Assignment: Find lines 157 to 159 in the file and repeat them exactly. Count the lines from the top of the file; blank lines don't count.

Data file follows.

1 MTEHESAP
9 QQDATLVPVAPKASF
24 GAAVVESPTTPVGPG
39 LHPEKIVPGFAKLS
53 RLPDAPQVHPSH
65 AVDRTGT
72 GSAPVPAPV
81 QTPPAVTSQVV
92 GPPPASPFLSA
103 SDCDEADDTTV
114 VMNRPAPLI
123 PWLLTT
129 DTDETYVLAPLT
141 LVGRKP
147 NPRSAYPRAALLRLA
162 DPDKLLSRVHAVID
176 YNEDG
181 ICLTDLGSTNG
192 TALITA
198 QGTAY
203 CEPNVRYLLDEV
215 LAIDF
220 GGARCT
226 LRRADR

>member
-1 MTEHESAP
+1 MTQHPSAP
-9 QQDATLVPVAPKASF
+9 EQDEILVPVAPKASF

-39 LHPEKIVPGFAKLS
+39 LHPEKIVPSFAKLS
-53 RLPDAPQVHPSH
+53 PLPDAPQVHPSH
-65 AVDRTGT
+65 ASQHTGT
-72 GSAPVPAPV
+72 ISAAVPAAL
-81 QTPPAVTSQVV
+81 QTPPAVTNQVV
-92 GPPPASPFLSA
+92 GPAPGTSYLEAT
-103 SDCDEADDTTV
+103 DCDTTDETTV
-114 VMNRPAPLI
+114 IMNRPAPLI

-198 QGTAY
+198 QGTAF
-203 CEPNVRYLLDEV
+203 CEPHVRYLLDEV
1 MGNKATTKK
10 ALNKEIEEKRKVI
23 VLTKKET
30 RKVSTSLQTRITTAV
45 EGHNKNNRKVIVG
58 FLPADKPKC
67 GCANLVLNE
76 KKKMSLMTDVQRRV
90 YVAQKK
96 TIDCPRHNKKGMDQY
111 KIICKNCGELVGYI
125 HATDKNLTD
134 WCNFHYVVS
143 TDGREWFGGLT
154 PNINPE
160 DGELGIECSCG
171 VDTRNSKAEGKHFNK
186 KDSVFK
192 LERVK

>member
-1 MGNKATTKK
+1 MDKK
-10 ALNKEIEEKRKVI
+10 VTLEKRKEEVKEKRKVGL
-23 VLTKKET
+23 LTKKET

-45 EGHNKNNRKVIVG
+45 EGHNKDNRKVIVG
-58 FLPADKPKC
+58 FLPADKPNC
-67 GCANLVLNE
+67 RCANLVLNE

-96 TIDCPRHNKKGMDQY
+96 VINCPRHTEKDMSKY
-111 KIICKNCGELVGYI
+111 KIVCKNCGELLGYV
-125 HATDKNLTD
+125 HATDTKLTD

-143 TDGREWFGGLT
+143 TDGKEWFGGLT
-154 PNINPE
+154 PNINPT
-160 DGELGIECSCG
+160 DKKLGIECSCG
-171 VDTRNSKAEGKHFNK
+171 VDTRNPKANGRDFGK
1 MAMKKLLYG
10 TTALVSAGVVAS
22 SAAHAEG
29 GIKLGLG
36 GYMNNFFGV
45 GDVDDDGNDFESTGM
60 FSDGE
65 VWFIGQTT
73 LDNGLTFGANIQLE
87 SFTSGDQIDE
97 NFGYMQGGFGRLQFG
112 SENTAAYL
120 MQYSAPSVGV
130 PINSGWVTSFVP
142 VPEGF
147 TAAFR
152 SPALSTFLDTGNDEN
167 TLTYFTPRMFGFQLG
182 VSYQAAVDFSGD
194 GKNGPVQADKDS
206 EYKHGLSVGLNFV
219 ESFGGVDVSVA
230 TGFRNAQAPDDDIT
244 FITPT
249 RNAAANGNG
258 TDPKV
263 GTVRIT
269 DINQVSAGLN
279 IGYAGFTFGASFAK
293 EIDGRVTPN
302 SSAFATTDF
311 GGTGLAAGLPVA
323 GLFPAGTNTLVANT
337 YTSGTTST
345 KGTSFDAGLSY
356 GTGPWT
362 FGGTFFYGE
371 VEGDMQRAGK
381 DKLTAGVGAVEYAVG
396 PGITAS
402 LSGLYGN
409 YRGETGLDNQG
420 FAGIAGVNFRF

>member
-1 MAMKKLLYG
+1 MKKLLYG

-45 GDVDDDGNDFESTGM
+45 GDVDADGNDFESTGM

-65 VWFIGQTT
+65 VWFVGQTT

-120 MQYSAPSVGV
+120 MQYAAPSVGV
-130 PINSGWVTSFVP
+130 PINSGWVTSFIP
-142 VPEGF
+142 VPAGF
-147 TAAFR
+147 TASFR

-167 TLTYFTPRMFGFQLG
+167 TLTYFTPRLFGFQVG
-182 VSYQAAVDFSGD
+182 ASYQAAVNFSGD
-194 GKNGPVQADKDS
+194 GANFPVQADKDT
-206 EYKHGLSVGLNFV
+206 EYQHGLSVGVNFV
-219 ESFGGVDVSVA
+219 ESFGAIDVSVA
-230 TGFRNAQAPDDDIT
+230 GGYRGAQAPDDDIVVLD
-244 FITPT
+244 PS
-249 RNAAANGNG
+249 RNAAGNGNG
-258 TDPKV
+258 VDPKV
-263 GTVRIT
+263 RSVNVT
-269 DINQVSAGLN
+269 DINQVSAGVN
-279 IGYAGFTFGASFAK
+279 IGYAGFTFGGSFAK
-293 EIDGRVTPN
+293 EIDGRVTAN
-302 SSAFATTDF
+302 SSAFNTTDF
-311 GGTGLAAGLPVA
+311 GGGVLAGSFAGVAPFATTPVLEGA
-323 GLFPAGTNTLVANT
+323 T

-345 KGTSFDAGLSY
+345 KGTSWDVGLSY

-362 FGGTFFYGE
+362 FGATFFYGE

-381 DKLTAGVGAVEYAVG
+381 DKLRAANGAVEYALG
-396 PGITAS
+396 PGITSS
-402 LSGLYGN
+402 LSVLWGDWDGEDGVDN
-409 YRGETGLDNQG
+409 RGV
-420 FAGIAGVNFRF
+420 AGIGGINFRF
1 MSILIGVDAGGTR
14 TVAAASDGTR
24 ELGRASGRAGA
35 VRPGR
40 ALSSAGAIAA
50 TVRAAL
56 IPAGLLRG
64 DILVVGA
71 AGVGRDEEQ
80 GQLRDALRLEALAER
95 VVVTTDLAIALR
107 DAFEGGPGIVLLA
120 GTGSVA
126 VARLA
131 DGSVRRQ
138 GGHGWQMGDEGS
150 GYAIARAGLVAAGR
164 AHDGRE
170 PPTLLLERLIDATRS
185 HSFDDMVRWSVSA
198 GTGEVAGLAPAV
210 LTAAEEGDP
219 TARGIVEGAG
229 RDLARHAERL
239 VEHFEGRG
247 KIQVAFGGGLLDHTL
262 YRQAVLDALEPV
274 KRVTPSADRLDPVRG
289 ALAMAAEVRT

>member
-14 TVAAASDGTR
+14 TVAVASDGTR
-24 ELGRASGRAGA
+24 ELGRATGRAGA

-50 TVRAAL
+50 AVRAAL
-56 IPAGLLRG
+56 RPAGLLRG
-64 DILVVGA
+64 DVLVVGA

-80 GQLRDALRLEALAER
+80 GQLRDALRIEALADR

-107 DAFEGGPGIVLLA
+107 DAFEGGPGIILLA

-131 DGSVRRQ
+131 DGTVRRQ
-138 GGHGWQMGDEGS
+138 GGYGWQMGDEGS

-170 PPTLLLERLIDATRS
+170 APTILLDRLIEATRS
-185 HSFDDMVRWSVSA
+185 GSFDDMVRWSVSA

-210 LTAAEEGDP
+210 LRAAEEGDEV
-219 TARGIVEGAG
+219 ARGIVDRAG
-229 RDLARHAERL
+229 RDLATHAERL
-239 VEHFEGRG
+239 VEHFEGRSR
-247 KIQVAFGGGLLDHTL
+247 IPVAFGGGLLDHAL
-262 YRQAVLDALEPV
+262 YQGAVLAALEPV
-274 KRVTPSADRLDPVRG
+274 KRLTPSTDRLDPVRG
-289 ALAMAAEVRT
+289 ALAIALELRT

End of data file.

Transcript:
+182 ASYQAAVNFSGD
-194 GKNGPVQADKDS
+194 GANFPVQADKDT